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Look, Up in the Sky…

Tuesday, April 12, 2011, 15:30 EDT Leave a comment Go to comments

Yuri Gagarin headlineToday is a dual anniversary in the history of human space flight. The anniversary everyone is talking about is of the flight of Soviet cosmonaut Yuri Gagarin, the first human in space. In retrospect, with the Cold War long over and knowing of the string of pioneering achievements by NASA that Gagarin’s achievement would ignite, it is now possible for even Americans to celebrate the milestone. In fact, it could be argued that American dominance of lunar exploration wouldn’t have been possible without Gagarin; if “the Russians” hadn’t beaten the United States into space, who knows if we’d have had the collective motivation to weather the tumultuous next eight years that included the deaths of three astronauts in a launchpad fire.

It’s funny how quickly people come to accept monumental achievements as routine. Less than twelve years after Gagarin’s flight and barely three years after Neil Armstrong and Edwin Aldrin became the first humans to set foot on the moon, space travel was old hat. The Apollo 17 mission in December 1972 was the last manned lunar landing. The Apollo-Soyuz joint US/Soviet project of 1975 was newsworthy more because it brought together in space two nations that were bitter rivals on Earth. The USSR’s Salyut space station was eclipsed by NASA’s near-disaster with Apollo 13, and the US’s Skylab garnered more attention when it re-entered Earth’s atmosphere and broke apart in 1979 than during its six years in orbit.

Which brings us to the anniversary no one is talking about. By 1981, space travel was passé. But that changed with the NASA’s Space Transportation System program and the inaugural flight of the Space Shuttle, the world’s first successful reusable spacecraft. In development at since the late 1960s, its maiden voyage lifted off on this date thirty years ago, on what was the twentieth anniversary of the Gagarin flight. Legendary astronaut John Young, a veteran of the Gemini and Apollo programs, was the first shuttle commander. (Film audiences would know him as the character in Apollo 13 who helped Ken Mattingly figure out how to get enough power for the crippled spacecraft to descend from orbit.)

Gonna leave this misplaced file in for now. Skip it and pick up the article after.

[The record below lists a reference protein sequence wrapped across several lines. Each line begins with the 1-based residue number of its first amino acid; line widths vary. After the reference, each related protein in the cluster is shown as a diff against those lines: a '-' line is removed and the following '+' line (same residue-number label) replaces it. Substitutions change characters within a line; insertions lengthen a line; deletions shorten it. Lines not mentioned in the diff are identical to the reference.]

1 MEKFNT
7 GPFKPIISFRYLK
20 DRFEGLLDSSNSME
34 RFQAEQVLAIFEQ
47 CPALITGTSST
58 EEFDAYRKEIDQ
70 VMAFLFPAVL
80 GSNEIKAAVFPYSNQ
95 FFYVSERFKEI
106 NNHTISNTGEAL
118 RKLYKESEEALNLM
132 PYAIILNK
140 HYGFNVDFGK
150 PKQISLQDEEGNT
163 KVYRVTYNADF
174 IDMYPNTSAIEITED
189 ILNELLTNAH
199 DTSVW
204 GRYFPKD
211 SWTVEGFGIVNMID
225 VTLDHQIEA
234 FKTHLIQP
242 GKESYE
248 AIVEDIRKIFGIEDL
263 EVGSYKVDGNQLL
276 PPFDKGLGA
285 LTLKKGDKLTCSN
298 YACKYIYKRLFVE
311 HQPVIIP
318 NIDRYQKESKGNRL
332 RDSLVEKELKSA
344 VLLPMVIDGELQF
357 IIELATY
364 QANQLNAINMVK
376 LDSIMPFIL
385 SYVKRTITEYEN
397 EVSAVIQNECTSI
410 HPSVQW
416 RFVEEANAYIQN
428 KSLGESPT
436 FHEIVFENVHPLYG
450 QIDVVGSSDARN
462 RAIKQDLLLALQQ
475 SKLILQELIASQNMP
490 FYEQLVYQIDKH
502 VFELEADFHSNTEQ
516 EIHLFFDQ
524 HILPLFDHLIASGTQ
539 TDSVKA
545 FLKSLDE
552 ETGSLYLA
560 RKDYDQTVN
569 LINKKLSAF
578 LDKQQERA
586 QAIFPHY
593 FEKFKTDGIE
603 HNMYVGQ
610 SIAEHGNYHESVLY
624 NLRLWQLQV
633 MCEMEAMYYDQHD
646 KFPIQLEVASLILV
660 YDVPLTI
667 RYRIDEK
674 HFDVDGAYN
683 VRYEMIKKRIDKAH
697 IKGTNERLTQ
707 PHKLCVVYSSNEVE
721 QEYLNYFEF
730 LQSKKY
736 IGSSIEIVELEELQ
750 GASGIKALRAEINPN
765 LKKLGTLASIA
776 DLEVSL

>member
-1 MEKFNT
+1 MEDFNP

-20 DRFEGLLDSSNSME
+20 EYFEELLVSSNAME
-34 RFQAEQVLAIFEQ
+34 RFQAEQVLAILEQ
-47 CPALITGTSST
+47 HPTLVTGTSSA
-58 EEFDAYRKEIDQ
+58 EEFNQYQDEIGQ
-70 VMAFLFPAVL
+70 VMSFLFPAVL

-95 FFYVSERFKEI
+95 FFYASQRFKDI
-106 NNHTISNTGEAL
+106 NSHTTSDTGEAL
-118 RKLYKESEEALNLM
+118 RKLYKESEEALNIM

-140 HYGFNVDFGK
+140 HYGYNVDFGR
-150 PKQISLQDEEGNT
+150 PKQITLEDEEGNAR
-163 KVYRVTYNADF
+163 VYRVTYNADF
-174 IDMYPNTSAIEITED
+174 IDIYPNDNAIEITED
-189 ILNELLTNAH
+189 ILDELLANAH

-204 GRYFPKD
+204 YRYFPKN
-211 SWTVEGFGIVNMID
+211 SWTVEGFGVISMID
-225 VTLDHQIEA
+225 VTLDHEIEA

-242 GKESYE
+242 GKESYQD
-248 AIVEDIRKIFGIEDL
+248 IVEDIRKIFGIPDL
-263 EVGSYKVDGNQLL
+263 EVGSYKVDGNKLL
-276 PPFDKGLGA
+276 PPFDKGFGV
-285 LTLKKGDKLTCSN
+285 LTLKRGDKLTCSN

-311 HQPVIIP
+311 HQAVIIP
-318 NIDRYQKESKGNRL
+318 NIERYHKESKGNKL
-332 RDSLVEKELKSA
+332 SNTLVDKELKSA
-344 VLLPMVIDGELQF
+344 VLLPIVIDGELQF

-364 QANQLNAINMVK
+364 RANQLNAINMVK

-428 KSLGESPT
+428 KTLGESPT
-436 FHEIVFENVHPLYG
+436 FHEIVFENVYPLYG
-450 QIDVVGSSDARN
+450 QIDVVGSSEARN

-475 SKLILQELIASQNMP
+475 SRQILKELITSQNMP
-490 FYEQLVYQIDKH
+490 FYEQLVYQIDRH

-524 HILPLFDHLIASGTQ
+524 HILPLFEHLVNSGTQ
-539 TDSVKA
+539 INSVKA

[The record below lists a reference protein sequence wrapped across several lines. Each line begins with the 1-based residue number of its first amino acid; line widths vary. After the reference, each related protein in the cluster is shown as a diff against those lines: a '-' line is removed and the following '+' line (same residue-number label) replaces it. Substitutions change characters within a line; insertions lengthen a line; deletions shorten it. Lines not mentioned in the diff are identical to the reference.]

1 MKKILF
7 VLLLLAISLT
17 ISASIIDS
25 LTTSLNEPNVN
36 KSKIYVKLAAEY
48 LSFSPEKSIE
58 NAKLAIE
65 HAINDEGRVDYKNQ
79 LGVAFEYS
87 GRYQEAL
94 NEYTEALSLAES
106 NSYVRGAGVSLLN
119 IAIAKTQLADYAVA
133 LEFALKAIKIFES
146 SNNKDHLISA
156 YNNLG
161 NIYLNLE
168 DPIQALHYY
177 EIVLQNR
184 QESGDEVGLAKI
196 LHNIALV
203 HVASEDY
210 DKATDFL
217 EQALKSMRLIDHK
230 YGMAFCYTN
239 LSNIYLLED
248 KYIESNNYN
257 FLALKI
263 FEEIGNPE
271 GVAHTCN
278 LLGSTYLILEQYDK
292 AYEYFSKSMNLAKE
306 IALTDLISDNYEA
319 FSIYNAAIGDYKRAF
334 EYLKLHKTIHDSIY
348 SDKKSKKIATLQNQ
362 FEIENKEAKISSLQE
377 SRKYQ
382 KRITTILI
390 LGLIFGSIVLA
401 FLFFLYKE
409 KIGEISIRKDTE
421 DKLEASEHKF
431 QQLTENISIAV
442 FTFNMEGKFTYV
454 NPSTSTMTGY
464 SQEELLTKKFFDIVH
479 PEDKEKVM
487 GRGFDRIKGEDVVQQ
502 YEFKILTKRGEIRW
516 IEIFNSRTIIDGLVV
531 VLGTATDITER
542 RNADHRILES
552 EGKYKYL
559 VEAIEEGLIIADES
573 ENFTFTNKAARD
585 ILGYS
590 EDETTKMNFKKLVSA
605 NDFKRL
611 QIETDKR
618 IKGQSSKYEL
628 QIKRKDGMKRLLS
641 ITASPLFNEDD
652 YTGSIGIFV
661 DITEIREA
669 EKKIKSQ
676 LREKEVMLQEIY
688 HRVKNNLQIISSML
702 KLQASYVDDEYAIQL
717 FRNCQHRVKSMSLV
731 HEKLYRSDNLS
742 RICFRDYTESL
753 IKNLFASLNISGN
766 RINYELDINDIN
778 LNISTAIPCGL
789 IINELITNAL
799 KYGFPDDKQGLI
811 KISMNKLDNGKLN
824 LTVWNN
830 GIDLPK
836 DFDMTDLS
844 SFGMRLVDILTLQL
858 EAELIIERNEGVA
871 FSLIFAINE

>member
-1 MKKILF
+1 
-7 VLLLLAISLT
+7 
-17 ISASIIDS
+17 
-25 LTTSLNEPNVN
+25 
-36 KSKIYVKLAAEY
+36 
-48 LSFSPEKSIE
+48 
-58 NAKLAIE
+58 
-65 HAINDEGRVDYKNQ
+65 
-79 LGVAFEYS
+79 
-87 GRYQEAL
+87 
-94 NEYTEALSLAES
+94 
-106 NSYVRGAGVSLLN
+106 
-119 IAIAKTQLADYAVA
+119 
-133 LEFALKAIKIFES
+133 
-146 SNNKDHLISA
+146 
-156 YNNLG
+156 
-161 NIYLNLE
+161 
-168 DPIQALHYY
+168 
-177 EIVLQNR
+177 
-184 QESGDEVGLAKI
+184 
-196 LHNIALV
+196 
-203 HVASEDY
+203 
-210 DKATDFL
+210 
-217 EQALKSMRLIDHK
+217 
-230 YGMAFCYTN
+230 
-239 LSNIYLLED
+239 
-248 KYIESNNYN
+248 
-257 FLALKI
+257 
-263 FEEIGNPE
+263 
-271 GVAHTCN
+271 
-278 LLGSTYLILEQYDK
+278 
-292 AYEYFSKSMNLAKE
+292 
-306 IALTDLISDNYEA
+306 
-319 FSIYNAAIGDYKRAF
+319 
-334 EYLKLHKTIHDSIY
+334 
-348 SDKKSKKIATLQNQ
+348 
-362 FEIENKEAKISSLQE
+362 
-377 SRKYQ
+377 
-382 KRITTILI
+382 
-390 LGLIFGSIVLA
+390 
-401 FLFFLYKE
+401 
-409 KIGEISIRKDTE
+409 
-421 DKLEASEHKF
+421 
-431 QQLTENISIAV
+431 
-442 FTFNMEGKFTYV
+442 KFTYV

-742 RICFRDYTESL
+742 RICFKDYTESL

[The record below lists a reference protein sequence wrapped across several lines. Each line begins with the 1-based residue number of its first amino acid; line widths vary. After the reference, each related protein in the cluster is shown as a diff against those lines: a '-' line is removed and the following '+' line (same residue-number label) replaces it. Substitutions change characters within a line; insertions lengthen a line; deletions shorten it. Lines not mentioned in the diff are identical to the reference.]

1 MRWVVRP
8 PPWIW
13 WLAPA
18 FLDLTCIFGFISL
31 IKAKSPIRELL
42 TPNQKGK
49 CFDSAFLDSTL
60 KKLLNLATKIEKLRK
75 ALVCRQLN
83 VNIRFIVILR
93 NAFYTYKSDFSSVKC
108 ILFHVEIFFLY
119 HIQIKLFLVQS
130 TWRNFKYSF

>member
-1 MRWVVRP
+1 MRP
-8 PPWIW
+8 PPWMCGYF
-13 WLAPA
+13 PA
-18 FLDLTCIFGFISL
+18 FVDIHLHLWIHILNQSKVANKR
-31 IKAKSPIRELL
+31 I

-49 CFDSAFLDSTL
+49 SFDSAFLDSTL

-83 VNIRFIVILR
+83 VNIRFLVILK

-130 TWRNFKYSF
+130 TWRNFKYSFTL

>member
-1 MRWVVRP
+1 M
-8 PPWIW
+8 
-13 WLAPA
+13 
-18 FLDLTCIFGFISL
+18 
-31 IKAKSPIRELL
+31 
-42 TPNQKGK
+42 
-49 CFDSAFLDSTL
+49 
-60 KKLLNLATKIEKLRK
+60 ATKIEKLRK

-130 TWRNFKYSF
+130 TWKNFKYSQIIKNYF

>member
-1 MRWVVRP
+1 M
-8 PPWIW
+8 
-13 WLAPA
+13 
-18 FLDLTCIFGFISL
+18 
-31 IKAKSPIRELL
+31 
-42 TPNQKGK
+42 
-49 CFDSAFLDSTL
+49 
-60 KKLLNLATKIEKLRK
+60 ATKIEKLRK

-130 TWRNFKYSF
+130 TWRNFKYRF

The shuttle Columbia launched early on a Sunday morning and landed two days later. I don’t recall watching the liftoff, which was early on a Sunday morning, but I vividly recall being glued to the TV for the landing, even though it was at a time when I would have been in school, according to the Kennedy Space Center’s STS-1 page. Hmmm…

Though we now look back on the groundbreaking achievements of space exploration with universal admiration, this essay by Megan Prelinger of The Atlantic points out that human space exploration was not necessarily widely embraced in its earliest days. Now as then, debate rages about the value of continued human space flight and what form, if any, it should take. No doubt in another 50 years we will wonder, as we do now about the beginnings of the space program, what all the controversy was about.

On a related note, while I was looking up dates and facts for this post, I was amused to learn that American astronaut Cady Coleman and Jethro Tull’s Ian Anderson teamed up to commemorate today’s anniversary by recording a flute duo of the song “Bourree,” which Tull was reportedly playing at a concert when humans first set foot on the moon.

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